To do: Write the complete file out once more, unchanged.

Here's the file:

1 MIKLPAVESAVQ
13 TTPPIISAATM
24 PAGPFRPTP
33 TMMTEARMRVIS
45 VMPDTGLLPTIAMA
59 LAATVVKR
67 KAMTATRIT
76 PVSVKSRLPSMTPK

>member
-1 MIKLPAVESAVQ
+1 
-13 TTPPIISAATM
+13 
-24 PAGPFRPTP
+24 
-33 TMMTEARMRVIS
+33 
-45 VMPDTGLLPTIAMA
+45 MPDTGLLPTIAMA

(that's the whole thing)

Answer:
1 MIKLPAVESAVQ
13 TTPPIISAATM
24 PAGPFRPTP
33 TMMTEARMRVIS
45 VMPDTGLLPTIAMA
59 LAATVVKR
67 KAMTATRIT
76 PVSVKSRLPSMTPK

>member
-1 MIKLPAVESAVQ
+1 
-13 TTPPIISAATM
+13 
-24 PAGPFRPTP
+24 
-33 TMMTEARMRVIS
+33 
-45 VMPDTGLLPTIAMA
+45 MPDTGLLPTIAMA